National Paranormal Society NPS FOCUS June 2016 - Page 15

Moving towards acceptance.

Paranormal investigators spend many hours sitting in the dark collecting data. Many devices are used to record video, audio, disturbances in electromagnetic fields, and weather data. Teams are data collectors. They spend hours reviewing data and sharing their discoveries with other team members. Investigations are conducted on a meager budget. Tons of money is invested on equipment to collect data, but usually, the time for research is limited. Typically, paranormal investigation is an expensive hobby – not an occupation.

lack of comparable data.

There is no way to draw conclusions and make adequate conclusions without more numbers. Researchers can go back to the site and reinvestigate, but still only gather a limited set of data. To advance the paranormal into the realm of acceptance, the data must be shared. This would allow the evidence to be examined for baselines that could aid in capturing compelling evidence. Data needs to be shared with other teams, but confidentiality must be maintained. Teams may share catches if given permission, however, many times this may not be the case.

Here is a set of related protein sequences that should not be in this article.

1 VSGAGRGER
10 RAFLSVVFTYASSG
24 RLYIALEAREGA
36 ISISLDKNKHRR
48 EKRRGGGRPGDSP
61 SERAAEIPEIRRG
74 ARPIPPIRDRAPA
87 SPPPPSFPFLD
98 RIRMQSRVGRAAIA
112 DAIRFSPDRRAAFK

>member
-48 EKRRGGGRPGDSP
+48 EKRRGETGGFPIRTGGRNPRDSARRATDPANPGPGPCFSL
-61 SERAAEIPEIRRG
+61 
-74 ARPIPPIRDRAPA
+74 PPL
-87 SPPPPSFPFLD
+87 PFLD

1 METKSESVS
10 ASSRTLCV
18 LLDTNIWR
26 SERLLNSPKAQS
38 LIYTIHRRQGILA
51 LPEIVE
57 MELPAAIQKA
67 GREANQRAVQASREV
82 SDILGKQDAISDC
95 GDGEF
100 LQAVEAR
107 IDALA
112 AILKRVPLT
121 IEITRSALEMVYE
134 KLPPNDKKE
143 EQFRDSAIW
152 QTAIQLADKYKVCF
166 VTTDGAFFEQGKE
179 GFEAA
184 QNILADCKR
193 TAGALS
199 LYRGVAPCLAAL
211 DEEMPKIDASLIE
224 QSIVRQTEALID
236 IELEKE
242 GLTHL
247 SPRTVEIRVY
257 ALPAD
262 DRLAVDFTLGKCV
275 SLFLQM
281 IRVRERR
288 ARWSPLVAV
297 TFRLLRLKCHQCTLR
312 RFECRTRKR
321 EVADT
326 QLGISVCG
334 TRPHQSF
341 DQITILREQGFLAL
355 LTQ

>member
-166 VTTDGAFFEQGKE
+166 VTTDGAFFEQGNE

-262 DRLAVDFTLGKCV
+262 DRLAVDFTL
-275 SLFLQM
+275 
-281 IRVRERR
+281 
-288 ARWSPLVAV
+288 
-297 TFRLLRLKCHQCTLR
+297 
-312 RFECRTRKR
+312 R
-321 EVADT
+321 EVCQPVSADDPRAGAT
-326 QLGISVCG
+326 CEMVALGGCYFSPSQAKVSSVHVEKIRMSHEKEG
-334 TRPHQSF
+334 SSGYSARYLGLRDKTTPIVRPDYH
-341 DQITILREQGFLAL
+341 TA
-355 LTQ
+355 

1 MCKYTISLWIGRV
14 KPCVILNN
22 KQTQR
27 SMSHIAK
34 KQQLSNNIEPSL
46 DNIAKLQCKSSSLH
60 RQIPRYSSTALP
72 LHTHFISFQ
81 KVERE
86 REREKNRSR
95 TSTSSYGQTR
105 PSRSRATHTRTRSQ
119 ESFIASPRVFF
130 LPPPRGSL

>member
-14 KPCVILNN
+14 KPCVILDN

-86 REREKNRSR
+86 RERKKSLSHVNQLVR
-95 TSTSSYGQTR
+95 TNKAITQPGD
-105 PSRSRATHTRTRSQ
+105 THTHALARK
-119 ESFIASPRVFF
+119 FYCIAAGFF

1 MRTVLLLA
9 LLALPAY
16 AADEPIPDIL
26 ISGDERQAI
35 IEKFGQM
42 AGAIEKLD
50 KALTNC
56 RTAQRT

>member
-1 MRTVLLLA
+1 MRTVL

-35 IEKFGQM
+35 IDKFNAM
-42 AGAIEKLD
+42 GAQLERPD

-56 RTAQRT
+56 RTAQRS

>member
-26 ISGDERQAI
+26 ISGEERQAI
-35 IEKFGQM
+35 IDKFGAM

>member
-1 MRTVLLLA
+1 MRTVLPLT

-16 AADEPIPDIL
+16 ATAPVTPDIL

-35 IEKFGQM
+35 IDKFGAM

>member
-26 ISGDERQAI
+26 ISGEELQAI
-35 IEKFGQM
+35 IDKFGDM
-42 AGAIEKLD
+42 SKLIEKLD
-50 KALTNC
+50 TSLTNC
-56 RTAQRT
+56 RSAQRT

Science

Pseudoscience

• Follows the evidence wherever it leads

• Embraces Criticism

• Uses precise terminology with clear definitions

• Claims are conservative and tentative

• Properly considers all evidence and arguments

• Uses rigorous and respectable methods

• Engages with peers and community

• Follows careful and valid logic

•Changes with new evidence

• May start with a conclusion and work backwards to confirm

• Hostile to Criticism

• Use of vague jargon to confuse and evade

• Grandiose claims that go beyond evidence

• Cherry picks favorable evidence or may rely on weak evidence

• Use of flawed methods with unrepeatable results

• Lone mavericks working in isolation

• Use of inconsistent and invalid logic

• Dogmatic and unyielding

Hours of the mundane are

endured to have those few genuine paranormal experiences. These few experiences are the inspiration that drives researchers back to the hunt. This is the life and passion of an investigator. It is habitual. If possible, they head back to places where they have experienced the greatest occurrences and set up equipment again. Even though hours of video footage is captured and multiple hours are spent in review, findings are typically shared with the client, and no one else. Even with compelling captures and personal experiences, there is no great way to determine what caused the incidents to occur because there still is a